Preparing for Holy Week
As we prepare for Holy Week, I’d like to encourage each of us to engage this week prayerfully – open to God’s work in our own lives, and also open to being used by God in the lives of others. We have several services over the coming week, each one of which will be a blessing.
This Sunday is Palm Sunday. We’ll gather for worship at each service on the grass, and process together into the sanctuary, waving palm branches and singing praises to God as we remember Jesus’ entry to Jerusalem. Once inside, however, the tone shifts, with the congregation no longer shouting, “Hosanna in the highest!” but rather, “Crucify him!” as we read Matthew’s passion narrative.
On Thursday, we begin the Triduum, the Three Great Days. The Triduum begins with the Maundy Thursday liturgy, which begins at 7:00 p.m. At this service, we remember the last night of Jesus’ life, specifically Jesus instituting the Eucharist and washing of the disciples’ feet. The liturgy concludes with the stripping of the altar, followed by a prayer vigil that will last until 11:00 a.m. on Good Friday. Please feel free to come and pray at any time during the vigil, remembering Jesus’ words to his disciples on that night: “Watch and pray” (Mark 14:38).
We have two different worship opportunities on Good Friday. First, our main service will begin at noon and go until approximately three in the afternoon. This service will consist of the Stations of the Cross, accompanied by art, music, and meditations. Then, at 7:00 p.m., we will have a short Evening Prayer service for those who may not be able to make it at noon.
Saturday night at 7:00 p.m. is the Great Vigil of Easter. We will gather outside in darkness (more metaphorical, actually; sunset is right around that time on Saturday). We will light the Paschal Candle and process together into the Sanctuary. Then, while still in darkness, we will hear several readings from the Old Testament, beginning with creation and culminating with the promise of gathering God’s people together. At that time, we will welcome several people into the church through baptism, renewing our own baptismal vows as we do. After that we declare that Lent is over and say the first “Alleluia!” of Easter. The lights come on and the celebration of the resurrection begins. The celebration continues on Sunday morning when we will celebrate a Festival Eucharist at both services, with a celebratory brunch in the Parish Hall between the services.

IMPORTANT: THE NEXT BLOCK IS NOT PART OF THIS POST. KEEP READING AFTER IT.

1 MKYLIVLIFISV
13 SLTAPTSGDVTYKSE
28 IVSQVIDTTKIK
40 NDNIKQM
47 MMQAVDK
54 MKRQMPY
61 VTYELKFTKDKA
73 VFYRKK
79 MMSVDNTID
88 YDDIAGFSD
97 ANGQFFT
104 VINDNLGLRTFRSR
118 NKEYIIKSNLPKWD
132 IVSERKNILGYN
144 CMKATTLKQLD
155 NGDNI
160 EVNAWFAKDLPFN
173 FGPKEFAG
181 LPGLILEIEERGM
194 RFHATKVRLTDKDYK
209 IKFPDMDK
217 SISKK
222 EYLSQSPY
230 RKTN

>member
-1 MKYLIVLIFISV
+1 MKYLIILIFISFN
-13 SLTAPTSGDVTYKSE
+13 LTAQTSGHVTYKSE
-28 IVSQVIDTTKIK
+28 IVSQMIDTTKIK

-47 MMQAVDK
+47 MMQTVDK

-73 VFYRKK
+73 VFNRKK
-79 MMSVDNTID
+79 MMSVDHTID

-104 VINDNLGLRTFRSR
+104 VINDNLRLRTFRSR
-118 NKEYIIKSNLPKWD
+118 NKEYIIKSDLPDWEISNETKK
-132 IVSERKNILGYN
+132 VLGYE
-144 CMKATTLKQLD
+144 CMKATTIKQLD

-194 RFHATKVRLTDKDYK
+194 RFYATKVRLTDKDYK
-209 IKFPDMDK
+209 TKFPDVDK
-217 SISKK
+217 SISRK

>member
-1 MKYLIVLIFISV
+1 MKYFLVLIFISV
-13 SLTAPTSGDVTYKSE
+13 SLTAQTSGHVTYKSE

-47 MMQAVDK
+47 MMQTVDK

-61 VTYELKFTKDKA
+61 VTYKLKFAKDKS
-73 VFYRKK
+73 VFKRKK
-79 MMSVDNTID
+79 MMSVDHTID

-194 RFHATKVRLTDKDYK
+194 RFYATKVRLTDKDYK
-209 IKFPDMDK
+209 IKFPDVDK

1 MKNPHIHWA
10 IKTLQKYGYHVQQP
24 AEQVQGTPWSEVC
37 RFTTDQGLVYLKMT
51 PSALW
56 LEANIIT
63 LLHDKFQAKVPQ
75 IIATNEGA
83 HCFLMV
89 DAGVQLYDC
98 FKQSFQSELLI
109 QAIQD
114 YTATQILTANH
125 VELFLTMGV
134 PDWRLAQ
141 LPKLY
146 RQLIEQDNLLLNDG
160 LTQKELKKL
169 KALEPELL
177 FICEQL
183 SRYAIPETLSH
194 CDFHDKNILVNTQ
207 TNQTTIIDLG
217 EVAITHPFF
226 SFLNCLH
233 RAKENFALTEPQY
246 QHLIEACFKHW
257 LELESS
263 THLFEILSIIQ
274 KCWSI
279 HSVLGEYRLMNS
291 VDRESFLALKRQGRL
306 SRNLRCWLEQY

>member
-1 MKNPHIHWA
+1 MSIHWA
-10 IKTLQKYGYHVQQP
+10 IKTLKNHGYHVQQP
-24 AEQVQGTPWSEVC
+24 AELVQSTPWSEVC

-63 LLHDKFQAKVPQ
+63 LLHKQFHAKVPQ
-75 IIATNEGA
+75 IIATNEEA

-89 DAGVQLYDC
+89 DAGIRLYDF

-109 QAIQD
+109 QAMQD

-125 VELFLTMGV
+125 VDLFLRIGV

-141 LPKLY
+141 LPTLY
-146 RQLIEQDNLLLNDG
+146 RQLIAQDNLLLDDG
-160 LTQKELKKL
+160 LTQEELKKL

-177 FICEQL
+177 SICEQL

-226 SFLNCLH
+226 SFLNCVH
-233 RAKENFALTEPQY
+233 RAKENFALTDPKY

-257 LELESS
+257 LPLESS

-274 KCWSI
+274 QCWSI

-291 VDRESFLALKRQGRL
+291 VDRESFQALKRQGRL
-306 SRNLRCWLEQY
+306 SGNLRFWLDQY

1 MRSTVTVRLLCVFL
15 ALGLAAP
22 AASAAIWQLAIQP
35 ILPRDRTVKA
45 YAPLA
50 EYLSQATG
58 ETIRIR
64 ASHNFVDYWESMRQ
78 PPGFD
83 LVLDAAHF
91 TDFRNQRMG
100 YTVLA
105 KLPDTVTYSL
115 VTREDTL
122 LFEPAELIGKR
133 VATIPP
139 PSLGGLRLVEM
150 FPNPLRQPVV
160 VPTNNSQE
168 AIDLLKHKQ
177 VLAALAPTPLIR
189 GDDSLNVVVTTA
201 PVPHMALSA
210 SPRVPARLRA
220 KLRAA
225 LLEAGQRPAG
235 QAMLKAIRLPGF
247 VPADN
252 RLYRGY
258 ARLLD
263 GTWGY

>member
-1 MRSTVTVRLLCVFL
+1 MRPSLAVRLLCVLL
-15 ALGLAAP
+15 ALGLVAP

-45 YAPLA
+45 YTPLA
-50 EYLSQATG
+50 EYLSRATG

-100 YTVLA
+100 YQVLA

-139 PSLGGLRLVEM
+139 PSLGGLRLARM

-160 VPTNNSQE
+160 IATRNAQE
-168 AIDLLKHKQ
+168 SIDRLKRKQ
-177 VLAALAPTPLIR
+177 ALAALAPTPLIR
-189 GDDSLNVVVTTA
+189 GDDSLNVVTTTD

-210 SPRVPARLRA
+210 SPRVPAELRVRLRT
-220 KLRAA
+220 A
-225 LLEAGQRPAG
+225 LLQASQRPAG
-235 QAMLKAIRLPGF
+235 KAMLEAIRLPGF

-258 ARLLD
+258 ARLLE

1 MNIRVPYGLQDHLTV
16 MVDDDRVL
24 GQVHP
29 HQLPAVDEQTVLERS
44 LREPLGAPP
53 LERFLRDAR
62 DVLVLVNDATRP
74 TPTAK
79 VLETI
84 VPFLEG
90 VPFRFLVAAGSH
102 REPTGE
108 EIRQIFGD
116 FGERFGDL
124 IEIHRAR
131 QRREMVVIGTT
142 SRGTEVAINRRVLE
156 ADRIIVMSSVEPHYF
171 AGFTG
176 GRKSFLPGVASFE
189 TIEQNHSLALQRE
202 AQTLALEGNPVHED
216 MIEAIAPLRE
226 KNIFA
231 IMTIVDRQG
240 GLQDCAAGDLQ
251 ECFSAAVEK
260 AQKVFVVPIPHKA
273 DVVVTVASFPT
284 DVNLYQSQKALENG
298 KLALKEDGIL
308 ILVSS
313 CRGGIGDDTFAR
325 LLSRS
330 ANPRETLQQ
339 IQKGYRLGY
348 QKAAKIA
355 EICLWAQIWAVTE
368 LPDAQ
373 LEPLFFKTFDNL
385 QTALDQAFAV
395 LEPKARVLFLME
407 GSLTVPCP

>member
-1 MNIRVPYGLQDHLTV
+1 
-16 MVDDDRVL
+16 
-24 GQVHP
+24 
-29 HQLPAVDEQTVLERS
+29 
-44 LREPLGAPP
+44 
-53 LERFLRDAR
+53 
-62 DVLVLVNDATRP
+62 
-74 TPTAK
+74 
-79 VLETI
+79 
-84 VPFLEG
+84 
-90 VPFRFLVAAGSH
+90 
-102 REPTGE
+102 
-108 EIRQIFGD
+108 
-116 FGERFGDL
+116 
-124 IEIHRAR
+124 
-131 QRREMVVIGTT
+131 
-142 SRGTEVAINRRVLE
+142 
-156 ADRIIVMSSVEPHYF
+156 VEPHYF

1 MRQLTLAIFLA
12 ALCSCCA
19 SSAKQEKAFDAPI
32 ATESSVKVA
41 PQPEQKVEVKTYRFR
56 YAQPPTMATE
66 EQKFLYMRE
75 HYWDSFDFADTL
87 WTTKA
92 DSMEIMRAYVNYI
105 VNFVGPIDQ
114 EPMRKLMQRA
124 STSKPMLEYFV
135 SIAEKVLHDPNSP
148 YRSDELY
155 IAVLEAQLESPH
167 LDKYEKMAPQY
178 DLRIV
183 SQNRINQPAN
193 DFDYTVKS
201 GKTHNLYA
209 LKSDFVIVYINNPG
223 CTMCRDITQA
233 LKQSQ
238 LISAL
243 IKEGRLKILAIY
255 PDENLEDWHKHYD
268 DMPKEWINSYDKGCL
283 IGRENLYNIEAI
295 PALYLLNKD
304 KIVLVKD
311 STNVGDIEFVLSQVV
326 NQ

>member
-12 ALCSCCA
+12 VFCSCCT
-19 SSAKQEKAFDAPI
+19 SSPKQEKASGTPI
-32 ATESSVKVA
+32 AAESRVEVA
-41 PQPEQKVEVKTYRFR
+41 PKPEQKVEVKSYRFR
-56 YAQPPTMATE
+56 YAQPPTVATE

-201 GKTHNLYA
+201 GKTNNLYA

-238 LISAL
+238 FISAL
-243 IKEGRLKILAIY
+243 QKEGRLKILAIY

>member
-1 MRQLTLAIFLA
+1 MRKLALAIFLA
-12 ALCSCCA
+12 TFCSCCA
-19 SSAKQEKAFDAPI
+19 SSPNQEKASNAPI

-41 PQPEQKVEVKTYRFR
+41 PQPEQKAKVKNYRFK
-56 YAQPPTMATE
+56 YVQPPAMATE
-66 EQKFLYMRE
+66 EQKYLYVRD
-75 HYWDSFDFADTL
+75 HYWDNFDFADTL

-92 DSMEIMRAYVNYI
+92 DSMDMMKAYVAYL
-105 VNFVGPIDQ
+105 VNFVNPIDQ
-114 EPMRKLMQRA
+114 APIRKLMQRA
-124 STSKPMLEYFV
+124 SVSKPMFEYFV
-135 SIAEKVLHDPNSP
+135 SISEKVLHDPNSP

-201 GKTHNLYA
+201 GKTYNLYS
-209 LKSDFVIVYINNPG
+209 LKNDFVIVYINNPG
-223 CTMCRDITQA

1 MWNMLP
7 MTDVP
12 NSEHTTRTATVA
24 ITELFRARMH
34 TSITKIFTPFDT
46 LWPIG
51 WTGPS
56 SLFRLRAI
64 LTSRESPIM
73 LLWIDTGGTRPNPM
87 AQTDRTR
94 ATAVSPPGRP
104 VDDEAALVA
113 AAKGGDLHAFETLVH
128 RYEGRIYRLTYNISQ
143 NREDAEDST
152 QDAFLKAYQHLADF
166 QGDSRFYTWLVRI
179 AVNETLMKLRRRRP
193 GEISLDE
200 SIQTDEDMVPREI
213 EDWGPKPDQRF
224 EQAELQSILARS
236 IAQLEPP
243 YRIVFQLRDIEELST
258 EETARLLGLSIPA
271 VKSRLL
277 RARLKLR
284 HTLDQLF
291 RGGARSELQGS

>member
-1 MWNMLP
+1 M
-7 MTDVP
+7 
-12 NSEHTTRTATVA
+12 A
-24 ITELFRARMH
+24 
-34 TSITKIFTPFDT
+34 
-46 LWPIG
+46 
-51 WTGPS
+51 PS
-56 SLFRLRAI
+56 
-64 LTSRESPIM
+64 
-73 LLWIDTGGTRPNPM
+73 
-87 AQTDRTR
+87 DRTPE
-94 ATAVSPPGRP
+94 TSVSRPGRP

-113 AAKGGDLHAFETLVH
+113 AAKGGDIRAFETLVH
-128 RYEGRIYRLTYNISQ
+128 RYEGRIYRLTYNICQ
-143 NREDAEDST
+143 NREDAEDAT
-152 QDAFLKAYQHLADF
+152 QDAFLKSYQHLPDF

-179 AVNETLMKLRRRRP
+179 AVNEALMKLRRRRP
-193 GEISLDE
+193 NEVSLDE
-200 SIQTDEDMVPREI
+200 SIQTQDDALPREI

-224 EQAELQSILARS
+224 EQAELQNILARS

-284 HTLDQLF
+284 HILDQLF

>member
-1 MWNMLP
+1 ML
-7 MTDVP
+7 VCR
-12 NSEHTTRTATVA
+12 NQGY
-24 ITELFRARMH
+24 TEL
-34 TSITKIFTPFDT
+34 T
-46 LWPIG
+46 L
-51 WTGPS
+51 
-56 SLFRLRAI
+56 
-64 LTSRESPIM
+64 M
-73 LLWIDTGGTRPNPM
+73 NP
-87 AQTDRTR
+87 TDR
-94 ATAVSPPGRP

I encourage each of us to be present for as much of Holy Week as possible, as this is the week that we rehearse the saving act of God in the death and resurrection of Jesus in great depth. I would also encourage us to pray about people in our lives who may be open to hearing the gospel and invite them to church on Sunday. It’s possible that they may be more open to attending a service this week than at any other time of the year.
May this be a week where all of us experience the power and love of God in new and deeper ways, and that we might bear witness – through our actions and our words – to that deep love to all who are around us.